Crystal Waters And Balloons – Playing With Art

Its Saturday, the last day at sea on a 7-day cruise to the Caribbean. Last night became one of the more memorable evenings I’ve had in a long time. Because I’m new to ballroom dance, I have been looking for social gatherings to practice my hard-earned dance steps. A typical cruise line will offer dance lessons with the activities team. So, I went about the ship looking for opportunities.

The theme was 70’s Disco Night and it was held in the Grand Foyer where everyone is watching on each level of the deck. You know how this can go: a few brave and well-intentioned souls who start out on the floor after the second song, sometimes they’re off-beat but they don’t care. Last night was no exception. Soon a few more got out there, then two or three more.

Then—an amazing thing happened. The Activities Manager showed up with bags of inflated balloons in blue and white, some large and some small. He started bouncing the balloons into the air over the heads of dancers and then he started dancing. The room went electric. All the people who were standing on the sidelines suddenly had the bravery to get on the dance floor. They were watching for a chance to slap at the balloons as they rose and fell overhead. Then folks started swaying to the music and a dance train was formed. It wound through the Foyer into the nearby passageways, growing longer and longer. The dance floor filled to overflowing capacity with dancers from every age, race, and ethnic family.

What changed the room from ho-hum to power-charged? The chance to play and feel like a kid again. Play is so important to adults, but few really take the time to work it into a fully-charged electronically measured day.

As an artist, painting is very much like play. I booked this cruise to teach a watercolor class on board as a guest speaker. I watched the 50-some partakers get caught up in the wonder of water and colors swirling around like balloons in air. I realized it is like being in elementary school. The sight of pristine colors, the virgin brush, and a blank page can take the mind to a different place. A place of innocence and fun.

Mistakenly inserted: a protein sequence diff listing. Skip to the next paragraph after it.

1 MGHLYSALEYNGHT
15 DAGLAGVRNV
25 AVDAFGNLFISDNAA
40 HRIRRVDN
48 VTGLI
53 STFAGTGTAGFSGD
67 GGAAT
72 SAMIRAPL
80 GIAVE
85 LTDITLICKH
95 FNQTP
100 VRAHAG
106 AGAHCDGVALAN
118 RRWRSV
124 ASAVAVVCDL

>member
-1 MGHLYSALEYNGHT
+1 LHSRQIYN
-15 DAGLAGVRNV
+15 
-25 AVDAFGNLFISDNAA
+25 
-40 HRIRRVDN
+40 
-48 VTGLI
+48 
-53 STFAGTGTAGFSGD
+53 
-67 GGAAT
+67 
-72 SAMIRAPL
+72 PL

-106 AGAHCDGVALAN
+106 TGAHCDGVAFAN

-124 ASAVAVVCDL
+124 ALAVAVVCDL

Galleries On The Go has a large stable of artists who teach, demonstrate, speak, and exhibit. For more information on how to get the fun back into your life, contact


Does Having An Art Gallery Near Me Increase The Value Of My Property?

Without hard statistics, it would be difficult to determine. But having watched the development of St. Petersburg, Florida over the last 14 years I can say that property values have risen at an incredible rate. When I talked with former Mayor Rick Baker, we discussed the city’s role in making a priority of supporting the arts. Having a top-down approach to city incentives and development through public art has boosted growth exponentially.

Daniel Grant of the Wall Street Journal documents a similar economic impact in Rhode Island. “’The arts district was an effective marketing tool to pull artists and developers to our city,’ says Herb Weiss, Pawtucket’s economic and cultural affairs officer. So far, eight of 23 formerly unoccupied mills have been fully renovated and rented to residential and commercial tenants. Art galleries, performing-arts troupes, restaurants, cafes and shops have made the once-dreary industrial neighborhood hip and inviting as well.”

Sculptures by Donald Gerola sit outside a converted mill in Pawtucket, R.I. A mill town in which many of the mills had closed, Pawtucket was an early adopter of the arts-district strategy to spur redevelopment. PHOTO: ADAM GLANZMAN FOR THE WALL STREET JOURNAL

Americans for the Arts publishes annual reports on the bed-tax effect. Visitors will stay longer and eat out, spending an average of $25 per person, when they know they have access to cultural events such as local gallery art exhibits.

My observation, with the advent of the online art gallery, is that people prefer the emotional experience of viewing local original art and public art projects over viewing an online art gallery. One can’t totally do away with the human experience through online buying. Humans still want and need the human emotional connection they feel to the story the artist is telling. And the most logical place is through local gallery art.

Encourage your local leadership to support the arts—art is important in our lives. For free tips on creating your own art gallery wall, contact us :


Why Is Art Important? 5 Reasons Why Art Is Good For Business

Importance of Galleries

It’s good for your business, it IS good business.

Vital to our life experience is the transcendent art experience… artist communicating with the audience. Energy reaches out from the mind of one human being to another through the creation of an emotional and aesthetic work of art. By looking at art, a person can have a strong emotional response whether happy or melancholic, serene or energizing. Our human spirit longs for a connection with the unseen and the spiritual. It is uplifting to be a part of something outside ourselves. Art can be the vessel for transporting the mind and the imagination to places beyond our daily scope.

According to a report by Americans for the Arts, art education strengthens problem-solving and critical-thinking skills. The experience of making decisions and choices in the course of creating art carries over into other parts of life.  “The kind of people society needs to make it move forward are thinking, inventive people who seek new ways and improvements, not people who can only follow directions,” says Mary Ann Kohl, arts educator and author.

5 Reasons Why Art Is Good For Business

For more information on how to enhance your business environment, contact us here: Galleries On The Go